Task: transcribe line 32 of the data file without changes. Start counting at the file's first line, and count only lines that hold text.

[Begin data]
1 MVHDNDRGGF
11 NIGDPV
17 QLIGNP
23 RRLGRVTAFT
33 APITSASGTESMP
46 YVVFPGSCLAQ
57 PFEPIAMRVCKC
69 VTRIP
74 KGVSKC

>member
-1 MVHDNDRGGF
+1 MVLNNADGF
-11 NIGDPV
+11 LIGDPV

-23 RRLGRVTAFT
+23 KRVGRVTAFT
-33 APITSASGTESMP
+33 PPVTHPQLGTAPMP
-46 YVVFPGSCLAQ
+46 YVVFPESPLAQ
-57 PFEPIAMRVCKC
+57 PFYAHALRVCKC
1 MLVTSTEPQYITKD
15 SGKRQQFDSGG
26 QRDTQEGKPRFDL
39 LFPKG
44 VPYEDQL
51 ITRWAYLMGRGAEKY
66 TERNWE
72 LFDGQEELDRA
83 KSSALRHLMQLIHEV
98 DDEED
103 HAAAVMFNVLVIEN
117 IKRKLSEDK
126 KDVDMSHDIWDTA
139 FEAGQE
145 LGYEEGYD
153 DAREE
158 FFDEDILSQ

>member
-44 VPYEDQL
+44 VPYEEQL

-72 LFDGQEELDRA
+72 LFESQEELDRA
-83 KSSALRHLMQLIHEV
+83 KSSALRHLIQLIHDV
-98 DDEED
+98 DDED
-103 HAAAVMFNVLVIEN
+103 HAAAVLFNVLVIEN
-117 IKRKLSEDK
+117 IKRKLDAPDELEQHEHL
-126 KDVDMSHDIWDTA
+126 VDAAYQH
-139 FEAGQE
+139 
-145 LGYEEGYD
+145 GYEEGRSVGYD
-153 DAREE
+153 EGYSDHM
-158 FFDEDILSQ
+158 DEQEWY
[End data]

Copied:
98 DDEED